The 36-year-old Holm is the closest we’ve seen. She too cuts a lot of weight. She’s 5-foot-8 with a 69-inch reach. Cyborg is 5-foot-8 with a 68-inch reach. Holm hits hard and knows how to snipe from range. Her kicks are deadly. She can keep fights standing. If there’s a compelling reason to tune into the UFC 219 main event, it’s that for once, Cyborg is picking on somebody her own size.
Round 2: Khabib Nurmagomedov Is Finally Back
If there’s been a knock on perennial lightweight contender Khabib Nurmagomedov, it’s that he’s become a stranger to the UFC fan base. Since April 2014, Dagestan’s greatest hope has fought just twice—and one of those barely counts, having come against a cage drifter named Darrell Horcher. He was supposed to face Tony Ferguson for the lightweight interim title back in March but was forced out of the bout after a botched weight cut sent him to the hospital the night before.
Because of injuries and weight concerns, Nurmagomedov’s career has teetered between promise and buzzkill.
Still, scarce though he’s been, there’s no bigger source of intrigue in the division. Nurmy is the equivalent of a human pestle, and just about everyone he’s faced—from current welterweight contender Rafael dos Anjos to Michael Johnson to Abel Trujillo, whom he took down a record 21 times back in 2013—becomes the mortar. That Russian sambo translates well for him in the Octagon. If he were to fight current lightweight champion Conor McGregor or interim champ Ferguson, sharp’s money would inevitably fall to his side—that’s how good he is.
It’s hard to bet against a man who wrestled bears in the Caucasus and barely allows his opponents a chance to breathe.
His comeback fight on Saturday against Edson Barboza is really some fantastic matchmaking. Barboza—who still owns one of the greatest highlight reel knockouts of all time, evaporating Terry Etim at UFC 142—is right now in the business of quietly dismantling the game’s best. In his last three fights, he has taken out former lightweight champion Anthony Pettis, former Strikeforce champion Gilbert Melendez, and Beneil Dariush, whom he caught with a flying knee.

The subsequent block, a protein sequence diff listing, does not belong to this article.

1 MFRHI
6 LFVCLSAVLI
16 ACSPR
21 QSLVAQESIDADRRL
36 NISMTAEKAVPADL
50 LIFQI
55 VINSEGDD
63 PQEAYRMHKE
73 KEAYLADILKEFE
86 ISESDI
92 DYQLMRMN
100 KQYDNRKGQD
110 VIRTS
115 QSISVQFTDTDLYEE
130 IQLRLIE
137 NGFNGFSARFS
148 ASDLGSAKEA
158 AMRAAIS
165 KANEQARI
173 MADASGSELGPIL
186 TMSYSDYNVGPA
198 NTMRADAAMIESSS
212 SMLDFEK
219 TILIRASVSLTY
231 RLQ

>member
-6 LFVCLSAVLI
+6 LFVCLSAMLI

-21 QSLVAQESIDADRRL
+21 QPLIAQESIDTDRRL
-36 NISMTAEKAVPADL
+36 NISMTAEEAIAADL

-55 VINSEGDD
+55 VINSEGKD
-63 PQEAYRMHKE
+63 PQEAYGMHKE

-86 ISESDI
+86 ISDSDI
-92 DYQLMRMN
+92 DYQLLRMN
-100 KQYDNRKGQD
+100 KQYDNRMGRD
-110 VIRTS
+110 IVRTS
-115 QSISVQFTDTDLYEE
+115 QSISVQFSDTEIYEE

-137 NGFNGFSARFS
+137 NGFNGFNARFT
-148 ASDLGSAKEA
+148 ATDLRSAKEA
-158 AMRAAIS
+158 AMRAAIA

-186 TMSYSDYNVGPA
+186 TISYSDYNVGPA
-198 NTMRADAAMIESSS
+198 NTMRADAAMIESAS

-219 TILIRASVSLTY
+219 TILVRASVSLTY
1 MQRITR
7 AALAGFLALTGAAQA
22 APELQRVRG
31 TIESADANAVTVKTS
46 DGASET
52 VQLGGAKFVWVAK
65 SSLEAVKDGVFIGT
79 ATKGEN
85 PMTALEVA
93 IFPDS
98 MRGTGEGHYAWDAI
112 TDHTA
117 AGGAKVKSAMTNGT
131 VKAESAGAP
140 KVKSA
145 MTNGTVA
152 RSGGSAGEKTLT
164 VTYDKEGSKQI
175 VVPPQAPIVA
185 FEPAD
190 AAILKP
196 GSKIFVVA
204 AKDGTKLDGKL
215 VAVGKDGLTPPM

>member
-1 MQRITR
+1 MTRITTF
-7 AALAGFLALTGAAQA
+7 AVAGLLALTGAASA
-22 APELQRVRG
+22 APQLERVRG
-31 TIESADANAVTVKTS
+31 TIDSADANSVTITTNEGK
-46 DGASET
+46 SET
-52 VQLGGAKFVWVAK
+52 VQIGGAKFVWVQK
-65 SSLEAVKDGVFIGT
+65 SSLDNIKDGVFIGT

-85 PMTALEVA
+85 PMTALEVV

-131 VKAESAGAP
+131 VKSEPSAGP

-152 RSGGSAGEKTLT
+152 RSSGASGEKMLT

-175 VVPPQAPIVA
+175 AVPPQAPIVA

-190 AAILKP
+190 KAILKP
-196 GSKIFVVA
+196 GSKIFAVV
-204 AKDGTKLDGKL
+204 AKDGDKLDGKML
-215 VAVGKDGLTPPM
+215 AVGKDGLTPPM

Given the action-forward style of Barboza and Nurmagomedov’s relentless nature, this fight has all the right ingredients to be something special. The winner should be in line for a title shot, but there’s a lot to sort out with McGregor and Ferguson (right now idly) staring each other down. This is the kind of fight that is so good in the present that it doesn’t really matter how it pays forward.
Round 3: Cynthia Calvillo, the Sudden Contender
Outside of a half dozen or so diehards, nobody knew who Cynthia Calvillo was to begin the year—yet here she is making a bid for a title shot in the strawweight division, having gone 3-0 in the UFC since debuting in March against Amanda Cooper. That’s MMA for you. You can go from the woodwork to the center of the marquee in the space of a year. (Same thing is going on with Volkan Oezdemir, who made his UFC debut in February and— after winning three in a row—is currently slated to fight Daniel Cormier for the light heavyweight belt at UFC 220 in January, due process permitting.)
Should Calvillo beat former strawweight champion Carla Esparza at UFC 219, it’s not inconceivable that she could nudge ahead of Joanna Jedrzejczyk for the next crack at champion Rose Namajunas. The UFC is very high on Calvillo’s star potential. Not everyone gets to fly around on Dana White’s private jet, but Calvillo has already done that. The UFC booked her in a nice showcase gig against Scottish fighter Joanne Calderwood last time out, and Calvillo passed with flying colors.